I first climbed the Torre Mangia over 25 years ago and remember the powerful experience of slippery ancient stone steps, low ceilings, the coolness of the stone, the heat of the sun coming through the ventilation slits and the challenge of squeezing by someone coming down as I climbed the 400 steps to the top.
Torre del Mangia means tower of the eater and is named for its first guardian who apparently frittered away his money on the local taverns and restaurants. It is an imposing sight, high above the Campo, Siena’s stunning town square. The Tower was built in the early 14th century adjacent to the town hall and its height equals that of the Duomo — as a statement of the equality of church and state in old Siena.
People have been climbing these stairs for nearly 700 years. After my first climb I read a short story about a blind man climbing the tower and the sensations of worn stone beneath his feat, the heat and cold, the breezes at the top — although I have searched I haven’t been able to find the story again.
It is a fair climb just to the ticket office where you are required to divest yourself of everything except cameras — bags, water bottles, everything goes into a locker. The passageway is often so narrow that two people could not squeeze by each other; they have to wait for a corner to squeeze into. The climb costs 8 Euro — you can buy a combo ticket to the town hall/museum for 13.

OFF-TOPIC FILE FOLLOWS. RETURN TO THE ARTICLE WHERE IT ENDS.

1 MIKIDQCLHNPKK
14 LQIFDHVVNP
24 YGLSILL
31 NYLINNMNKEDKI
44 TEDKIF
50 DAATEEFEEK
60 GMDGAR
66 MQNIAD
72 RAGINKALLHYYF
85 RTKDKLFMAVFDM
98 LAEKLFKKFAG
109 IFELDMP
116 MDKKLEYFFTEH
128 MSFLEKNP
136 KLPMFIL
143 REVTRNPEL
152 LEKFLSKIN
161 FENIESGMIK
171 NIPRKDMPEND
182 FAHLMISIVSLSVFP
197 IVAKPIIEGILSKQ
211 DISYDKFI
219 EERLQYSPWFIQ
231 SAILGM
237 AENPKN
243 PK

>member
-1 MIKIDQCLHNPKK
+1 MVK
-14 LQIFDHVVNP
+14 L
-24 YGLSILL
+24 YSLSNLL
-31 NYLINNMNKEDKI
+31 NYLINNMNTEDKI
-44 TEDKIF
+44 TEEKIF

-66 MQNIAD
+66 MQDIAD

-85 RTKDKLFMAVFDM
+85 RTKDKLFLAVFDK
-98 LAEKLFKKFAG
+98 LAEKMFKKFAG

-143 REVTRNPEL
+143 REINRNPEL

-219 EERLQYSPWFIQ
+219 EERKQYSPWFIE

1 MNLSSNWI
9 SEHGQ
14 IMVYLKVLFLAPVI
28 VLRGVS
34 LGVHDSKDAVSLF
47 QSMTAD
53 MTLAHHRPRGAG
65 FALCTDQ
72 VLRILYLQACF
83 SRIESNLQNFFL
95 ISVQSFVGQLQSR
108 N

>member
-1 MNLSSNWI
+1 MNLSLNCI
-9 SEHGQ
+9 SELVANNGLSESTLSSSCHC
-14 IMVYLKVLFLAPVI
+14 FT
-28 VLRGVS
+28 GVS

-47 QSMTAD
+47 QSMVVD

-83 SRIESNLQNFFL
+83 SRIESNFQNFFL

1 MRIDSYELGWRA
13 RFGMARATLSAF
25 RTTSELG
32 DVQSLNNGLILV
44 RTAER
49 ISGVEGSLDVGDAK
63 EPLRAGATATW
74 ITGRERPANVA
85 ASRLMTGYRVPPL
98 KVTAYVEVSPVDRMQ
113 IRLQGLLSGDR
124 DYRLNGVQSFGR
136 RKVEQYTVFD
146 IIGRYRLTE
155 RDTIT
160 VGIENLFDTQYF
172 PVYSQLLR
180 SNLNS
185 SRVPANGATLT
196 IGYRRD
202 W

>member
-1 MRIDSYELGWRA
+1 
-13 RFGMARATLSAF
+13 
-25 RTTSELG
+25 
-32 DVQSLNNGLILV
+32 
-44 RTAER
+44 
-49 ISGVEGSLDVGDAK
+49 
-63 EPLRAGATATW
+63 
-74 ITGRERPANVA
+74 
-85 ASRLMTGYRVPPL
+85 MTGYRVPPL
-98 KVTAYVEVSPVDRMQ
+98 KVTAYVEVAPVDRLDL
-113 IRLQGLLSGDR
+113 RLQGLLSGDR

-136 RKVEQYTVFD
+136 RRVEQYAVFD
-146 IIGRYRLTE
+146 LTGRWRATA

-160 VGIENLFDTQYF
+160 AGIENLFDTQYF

The views are magnificent. Here is one looking out to the Duomo — my favorite church in the universe. Note the sort of hunk of wall in the top middle of the picture opposite the duomo; this is the remains of an attempt to enlarge the Cathedral in the 14th century. It was scuttled by the plague which nearly wiped out Siena (the population didn’t recover till the 19th century) and a bad architect (nepotism.) Today you can climb atop this wall from the museum and it is another birds eye vantage point for Siena; it is not as good as the Torre Mangia but very easy to access without the 400 narrow steps of the Torre.
And finally the view down onto the Campo. This is the loveliest town square in Italy. Ed and I have had drinks under a full moon on the Campo on two previous trips. A truly dramatic and romantic spot. You can see here where stone posts separate the brick paving of the square from a sort of road around the edges. During the Palio, the twice annual competition of the Contrada, horses representing the divisions of Siena race around this track which is packed with dirt for the occasion. Of course the cafes that normally occupy this space are removed for the races. We avoid the Palio itself but almost every time we have visited Siena there have been Contrada events. We were once relaxing in the Campo when they conducted the draws for which Contrada are allowed to compete; the track is small so a limited number of town divisions compete each time. There are two races a year in July and August. They draw in the town hall and stick flags representing the Contrada through windows on the facade to announce which have been picked to run.